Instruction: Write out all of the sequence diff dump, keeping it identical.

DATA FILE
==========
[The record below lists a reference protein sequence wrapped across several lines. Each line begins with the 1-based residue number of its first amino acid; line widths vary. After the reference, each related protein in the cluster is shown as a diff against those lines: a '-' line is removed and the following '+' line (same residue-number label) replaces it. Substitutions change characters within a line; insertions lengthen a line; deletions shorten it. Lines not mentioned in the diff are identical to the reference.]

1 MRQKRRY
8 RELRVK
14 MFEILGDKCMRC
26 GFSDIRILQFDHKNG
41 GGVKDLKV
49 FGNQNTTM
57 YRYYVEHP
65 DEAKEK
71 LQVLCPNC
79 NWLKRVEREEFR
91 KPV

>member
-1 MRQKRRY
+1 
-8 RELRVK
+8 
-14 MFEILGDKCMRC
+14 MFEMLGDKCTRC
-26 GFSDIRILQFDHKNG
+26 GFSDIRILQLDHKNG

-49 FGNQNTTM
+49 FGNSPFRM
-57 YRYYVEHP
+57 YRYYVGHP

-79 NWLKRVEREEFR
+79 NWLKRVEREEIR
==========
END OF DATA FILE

[The record below lists a reference protein sequence wrapped across several lines. Each line begins with the 1-based residue number of its first amino acid; line widths vary. After the reference, each related protein in the cluster is shown as a diff against those lines: a '-' line is removed and the following '+' line (same residue-number label) replaces it. Substitutions change characters within a line; insertions lengthen a line; deletions shorten it. Lines not mentioned in the diff are identical to the reference.]

1 MRQKRRY
8 RELRVK
14 MFEILGDKCMRC
26 GFSDIRILQFDHKNG
41 GGVKDLKV
49 FGNQNTTM
57 YRYYVEHP
65 DEAKEK
71 LQVLCPNC
79 NWLKRVEREEFR
91 KPV

>member
-1 MRQKRRY
+1 
-8 RELRVK
+8 
-14 MFEILGDKCMRC
+14 MFEMLGDKCTRC
-26 GFSDIRILQFDHKNG
+26 GFSDIRILQLDHKNG

-49 FGNQNTTM
+49 FGNSPFRM
-57 YRYYVEHP
+57 YRYYVGHP

-79 NWLKRVEREEFR
+79 NWLKRVEREEIR